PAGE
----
Most rehab centers have what is known as a “treatment philosophy.” So they may base their treatment on the 12 step program, or in some cases they may base their treatment on religious principles. Whatever the case may be, you will likely be introduced to this treatment philosophy as part of the rehab process.

At a typical 12 step based rehab you can expect to go to one AA or NA meeting every single day. In many of them they will have people from the outside come into the rehab and bring a “real” AA meeting right into the treatment center. This can be really helpful for the people who are in treatment because then they get a glimpse of what “real recovery” looks like on the outside. It gives them more perspective.

If you go to rehab and they are presenting you with their solution, their philosophy, then you might want to grab a hold of that philosophy and make it your own. Many people who go to rehab and are introduced to AA do not pick up on the fact that this is their lifeline when they leave treatment. Think carefully about what you are going to do when you walk out of rehab: How are you going to prevent yourself from taking a drink? How are you going to avoid relapse when the temptation becomes very great?

Being in rehab can give you a false sense of security. It seems easy to stay sober while you are in rehab because there is absolutely no temptation in sight. And it is easy to fall into the trap of thinking that it will remain easy after you get out of rehab and you are back in the real world. Therefore many people brush aside the suggestions regarding AA and they do not think that they need to go to meetings every day.

For example, many rehabs will recommend that you follow up your visit to rehab with going to 90 AA meetings in the next 90 days. Some people think that this is far too demanding, to go to an AA meeting every single day. But you have to realize just how powerful your addiction is, and what it really takes in order to overcome it. The people who work at rehab have a really good idea of the success rates. They know this because they see it every day in action. When I was working in a treatment center I was frankly amazed at how many people would leave rehab and then come back for more treatment at a later time. In fact, I would say that over half of everyone that I checked into rehab had already been there at least once before. This was shocking to me. Why so much repeat business? Why were these people not “getting it?” I found that most people who left rehab did not follow through. They were given a treatment plan but they did not follow through with it. They were told to go to “90 in 90” but they often would stop going to AA meetings or never start at all. They failed to follow through.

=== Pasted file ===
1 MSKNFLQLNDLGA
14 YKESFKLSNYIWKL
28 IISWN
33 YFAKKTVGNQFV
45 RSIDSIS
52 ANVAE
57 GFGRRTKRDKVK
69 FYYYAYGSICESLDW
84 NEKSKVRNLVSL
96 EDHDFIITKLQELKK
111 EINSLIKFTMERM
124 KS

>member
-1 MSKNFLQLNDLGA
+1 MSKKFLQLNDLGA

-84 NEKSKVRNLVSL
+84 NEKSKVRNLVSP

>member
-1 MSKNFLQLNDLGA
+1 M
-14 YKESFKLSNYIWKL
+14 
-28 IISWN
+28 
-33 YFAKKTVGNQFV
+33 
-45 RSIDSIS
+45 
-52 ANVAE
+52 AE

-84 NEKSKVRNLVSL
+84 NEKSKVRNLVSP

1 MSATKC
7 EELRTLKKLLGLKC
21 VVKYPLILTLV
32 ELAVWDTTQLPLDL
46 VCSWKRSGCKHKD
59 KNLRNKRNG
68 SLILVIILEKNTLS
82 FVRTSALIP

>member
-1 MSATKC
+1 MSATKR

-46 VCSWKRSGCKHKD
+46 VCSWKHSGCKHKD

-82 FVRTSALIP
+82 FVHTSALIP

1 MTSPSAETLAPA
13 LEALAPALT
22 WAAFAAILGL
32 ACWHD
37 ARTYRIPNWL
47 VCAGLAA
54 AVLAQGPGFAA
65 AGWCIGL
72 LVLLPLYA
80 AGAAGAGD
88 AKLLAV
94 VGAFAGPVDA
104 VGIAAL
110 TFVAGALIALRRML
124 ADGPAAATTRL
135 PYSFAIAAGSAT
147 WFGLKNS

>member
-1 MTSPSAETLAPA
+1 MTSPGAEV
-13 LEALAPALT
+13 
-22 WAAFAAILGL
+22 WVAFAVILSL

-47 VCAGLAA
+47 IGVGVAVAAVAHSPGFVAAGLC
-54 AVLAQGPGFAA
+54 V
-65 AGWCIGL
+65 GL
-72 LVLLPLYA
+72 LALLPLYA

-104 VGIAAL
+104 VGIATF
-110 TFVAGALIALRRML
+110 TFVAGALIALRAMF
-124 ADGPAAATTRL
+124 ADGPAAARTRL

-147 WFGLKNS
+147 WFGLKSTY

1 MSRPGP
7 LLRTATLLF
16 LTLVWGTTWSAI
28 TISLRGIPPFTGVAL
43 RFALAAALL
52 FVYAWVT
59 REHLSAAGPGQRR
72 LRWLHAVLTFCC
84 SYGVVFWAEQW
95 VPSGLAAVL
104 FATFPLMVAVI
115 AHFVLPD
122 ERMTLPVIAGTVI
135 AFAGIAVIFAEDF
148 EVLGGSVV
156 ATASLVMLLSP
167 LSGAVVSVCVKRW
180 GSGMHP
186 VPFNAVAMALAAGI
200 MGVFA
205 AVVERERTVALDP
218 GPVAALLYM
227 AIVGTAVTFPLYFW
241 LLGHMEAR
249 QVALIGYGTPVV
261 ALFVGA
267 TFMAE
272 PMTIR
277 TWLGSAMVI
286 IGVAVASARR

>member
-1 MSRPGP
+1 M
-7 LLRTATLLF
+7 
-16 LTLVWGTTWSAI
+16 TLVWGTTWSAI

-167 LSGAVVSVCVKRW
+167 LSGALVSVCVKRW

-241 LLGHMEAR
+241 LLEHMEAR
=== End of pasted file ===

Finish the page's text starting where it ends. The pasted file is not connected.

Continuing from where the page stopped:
The best way to leave rehab is to immediately dive into a recovery program, right when you get out. This is why they suggest that you go to an AA meeting the first day that you walk out of rehab. Don’t wait even one more day to go. Get to your first meeting and tell them what your situation is and ask them if someone can at least be your temporary sponsor. Does this sound like overkill? It’s not. At least half of people who leave rehab have relapsed within the first 30 days. About 90 percent will have relapsed within the first year of leaving.